Seniors: Helpful Hints for the Essay and Putting You on Paper

Seniors, last week we offered you a writing exercise to help get you started on your essays -- though we hope that you already have made some headway! Here's what you need to remember as you continue: the real topic is you. Whatever the essay is about on the surface, colleges care what the essay says about you. If you're still looking for the words that put you onto paper, here are some helpful hints:

Put a microscope to your life. Take a look at the little things around you. Go to your room and look at what’s on the walls, what’s under the bed, the things you’ve kept since second grade, or what about the thing you threw away that you really miss now. Where in the house do you spend the most time? Look for inspiration right under your nose. Ask yourself some of these questions:

• How do I spend my time?

• What do I like to do?

• What do I think about most of the time?

• What are the things that truly matter to me?

• What is my family like? Do we have any interesting rituals about dinners or board games or TV shows?

• What would I say about myself if I had to omit any mention of my extracurricular activities?

• When I think about who I am or what I care about, is there a particular day, moment, or event that was important in shaping that?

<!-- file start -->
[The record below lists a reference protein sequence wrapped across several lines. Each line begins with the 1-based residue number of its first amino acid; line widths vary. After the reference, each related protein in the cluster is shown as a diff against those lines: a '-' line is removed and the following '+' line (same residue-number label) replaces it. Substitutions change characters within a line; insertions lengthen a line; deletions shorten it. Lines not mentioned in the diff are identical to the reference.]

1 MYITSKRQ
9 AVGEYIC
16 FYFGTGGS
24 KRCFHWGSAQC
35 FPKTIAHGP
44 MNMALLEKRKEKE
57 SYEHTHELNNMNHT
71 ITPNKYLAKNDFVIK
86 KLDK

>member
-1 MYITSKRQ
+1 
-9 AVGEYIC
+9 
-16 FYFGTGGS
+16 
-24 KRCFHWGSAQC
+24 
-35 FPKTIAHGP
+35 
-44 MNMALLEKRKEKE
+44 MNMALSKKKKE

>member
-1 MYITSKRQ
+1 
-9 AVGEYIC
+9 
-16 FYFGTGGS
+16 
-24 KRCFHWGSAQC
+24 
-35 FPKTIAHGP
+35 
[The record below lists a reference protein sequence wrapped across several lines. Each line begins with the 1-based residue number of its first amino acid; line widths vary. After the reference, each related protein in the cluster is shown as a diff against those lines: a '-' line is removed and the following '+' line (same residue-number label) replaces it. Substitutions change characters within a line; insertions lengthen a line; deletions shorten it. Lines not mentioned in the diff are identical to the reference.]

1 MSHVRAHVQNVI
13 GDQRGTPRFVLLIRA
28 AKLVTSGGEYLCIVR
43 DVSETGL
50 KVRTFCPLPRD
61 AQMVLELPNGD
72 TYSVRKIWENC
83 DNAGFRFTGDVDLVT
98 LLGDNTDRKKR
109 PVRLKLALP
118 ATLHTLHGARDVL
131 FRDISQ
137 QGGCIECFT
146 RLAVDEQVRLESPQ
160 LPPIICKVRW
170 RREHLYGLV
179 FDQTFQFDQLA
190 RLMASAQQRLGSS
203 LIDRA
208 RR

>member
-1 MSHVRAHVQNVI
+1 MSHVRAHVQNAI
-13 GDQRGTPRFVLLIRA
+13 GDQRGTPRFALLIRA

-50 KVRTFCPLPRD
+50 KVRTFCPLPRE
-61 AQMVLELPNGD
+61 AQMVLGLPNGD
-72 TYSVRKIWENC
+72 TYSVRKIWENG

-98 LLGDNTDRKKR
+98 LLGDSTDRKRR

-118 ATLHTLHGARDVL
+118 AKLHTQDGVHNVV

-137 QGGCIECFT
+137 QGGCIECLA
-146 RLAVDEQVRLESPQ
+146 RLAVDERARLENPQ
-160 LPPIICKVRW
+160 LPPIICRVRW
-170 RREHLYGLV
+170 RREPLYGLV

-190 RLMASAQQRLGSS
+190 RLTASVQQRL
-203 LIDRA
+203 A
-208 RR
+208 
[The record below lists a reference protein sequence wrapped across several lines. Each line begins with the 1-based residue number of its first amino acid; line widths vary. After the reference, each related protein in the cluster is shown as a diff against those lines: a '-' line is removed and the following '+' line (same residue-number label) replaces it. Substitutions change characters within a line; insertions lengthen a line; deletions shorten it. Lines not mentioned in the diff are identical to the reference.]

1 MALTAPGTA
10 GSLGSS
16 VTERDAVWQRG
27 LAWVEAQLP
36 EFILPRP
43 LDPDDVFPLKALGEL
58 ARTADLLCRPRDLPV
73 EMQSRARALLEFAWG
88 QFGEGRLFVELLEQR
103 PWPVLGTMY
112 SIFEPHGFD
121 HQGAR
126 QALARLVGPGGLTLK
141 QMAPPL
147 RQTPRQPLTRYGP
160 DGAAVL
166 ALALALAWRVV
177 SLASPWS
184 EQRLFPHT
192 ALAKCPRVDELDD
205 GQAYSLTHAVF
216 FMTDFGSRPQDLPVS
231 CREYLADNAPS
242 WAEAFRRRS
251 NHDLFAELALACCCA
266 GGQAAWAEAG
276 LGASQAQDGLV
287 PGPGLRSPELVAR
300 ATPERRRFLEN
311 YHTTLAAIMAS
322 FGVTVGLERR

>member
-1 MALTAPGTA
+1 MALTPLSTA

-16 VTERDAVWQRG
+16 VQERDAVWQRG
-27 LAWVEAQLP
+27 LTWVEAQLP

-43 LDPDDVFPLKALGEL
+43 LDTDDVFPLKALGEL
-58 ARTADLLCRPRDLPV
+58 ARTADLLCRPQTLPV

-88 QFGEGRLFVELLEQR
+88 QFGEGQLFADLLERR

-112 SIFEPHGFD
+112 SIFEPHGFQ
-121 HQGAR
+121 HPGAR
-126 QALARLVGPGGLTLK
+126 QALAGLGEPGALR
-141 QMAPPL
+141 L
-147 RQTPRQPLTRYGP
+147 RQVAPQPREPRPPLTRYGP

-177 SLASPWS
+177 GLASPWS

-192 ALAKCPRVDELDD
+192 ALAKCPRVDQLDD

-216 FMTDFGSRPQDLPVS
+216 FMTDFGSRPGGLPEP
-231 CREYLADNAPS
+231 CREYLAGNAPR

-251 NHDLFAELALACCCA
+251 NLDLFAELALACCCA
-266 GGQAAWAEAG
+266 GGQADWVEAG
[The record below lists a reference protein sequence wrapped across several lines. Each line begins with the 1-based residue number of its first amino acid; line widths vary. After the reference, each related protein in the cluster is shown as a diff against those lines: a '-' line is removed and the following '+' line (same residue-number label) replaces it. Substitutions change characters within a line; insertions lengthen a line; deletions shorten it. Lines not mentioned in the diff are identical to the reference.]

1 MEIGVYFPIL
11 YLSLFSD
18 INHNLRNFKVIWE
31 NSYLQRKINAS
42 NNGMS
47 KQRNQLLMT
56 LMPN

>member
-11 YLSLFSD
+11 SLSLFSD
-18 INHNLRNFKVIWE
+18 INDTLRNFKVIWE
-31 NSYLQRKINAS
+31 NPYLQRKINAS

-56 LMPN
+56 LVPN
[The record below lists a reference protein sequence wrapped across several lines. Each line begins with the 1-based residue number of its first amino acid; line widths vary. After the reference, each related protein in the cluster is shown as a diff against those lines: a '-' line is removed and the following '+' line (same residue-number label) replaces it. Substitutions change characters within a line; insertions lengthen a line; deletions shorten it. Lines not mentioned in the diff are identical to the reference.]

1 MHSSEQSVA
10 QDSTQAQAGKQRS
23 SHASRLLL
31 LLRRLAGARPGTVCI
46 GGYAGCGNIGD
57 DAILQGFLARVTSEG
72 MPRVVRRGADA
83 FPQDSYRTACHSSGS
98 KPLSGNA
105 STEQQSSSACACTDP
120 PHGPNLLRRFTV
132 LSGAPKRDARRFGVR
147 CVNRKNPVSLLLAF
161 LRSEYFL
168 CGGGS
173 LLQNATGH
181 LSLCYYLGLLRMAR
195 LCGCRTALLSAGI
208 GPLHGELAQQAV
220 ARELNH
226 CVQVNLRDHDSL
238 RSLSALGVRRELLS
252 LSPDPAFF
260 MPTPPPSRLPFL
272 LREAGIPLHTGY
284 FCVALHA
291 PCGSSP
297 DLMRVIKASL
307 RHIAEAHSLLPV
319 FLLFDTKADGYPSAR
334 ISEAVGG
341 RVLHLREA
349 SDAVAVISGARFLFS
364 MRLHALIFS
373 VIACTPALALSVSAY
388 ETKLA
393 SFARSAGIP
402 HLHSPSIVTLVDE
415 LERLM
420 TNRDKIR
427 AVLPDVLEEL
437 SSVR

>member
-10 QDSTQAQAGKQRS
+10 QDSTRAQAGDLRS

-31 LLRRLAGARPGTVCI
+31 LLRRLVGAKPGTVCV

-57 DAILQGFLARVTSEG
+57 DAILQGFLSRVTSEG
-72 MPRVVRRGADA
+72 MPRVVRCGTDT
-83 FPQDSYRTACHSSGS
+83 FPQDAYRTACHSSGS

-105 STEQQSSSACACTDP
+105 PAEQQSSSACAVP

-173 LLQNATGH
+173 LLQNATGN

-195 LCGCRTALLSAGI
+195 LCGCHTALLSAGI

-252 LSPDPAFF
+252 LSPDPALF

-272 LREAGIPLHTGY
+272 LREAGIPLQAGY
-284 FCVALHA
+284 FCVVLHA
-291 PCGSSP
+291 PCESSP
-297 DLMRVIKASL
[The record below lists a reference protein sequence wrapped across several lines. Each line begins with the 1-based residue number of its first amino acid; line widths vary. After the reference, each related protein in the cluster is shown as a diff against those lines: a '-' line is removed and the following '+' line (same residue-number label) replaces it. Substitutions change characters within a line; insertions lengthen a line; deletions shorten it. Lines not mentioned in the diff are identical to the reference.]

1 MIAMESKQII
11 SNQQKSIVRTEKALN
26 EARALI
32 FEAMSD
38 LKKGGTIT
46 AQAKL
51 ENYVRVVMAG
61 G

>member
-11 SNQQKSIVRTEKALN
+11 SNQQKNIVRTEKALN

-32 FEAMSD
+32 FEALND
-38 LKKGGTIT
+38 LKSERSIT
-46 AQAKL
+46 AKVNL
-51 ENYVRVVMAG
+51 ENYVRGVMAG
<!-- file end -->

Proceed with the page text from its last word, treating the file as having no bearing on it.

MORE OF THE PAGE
• If I, like Tom Sawyer, had a chance to eavesdrop at my own funeral, what would people say about me?

Seniors: An Exercise to Help with Your Essays

Seniors, how go your essays? If you’re struggling a little, we have an exercise we’ve found to be particularly effective for students whether they’re just starting or working on that fourth or fifth supplement! It’s one of our favorite writing prompts and one we often use when working with students in essay workshops: making a list.


Just sit down at the computer, set a timer for 5 minutes and start writing a list beginning with the prompt:

    I'm really good at…


And to give you a better idea of how this works, we’re sharing our own lists with you.

Here is Robin Mamlet's:

    I'm really good at:

    Envisioning possibility

    Words with Friends

    Being a mom

    Making Panini

    Growing tomatoes


    Drawing out others

    Snuggling with my kids on the couch

            Learning new things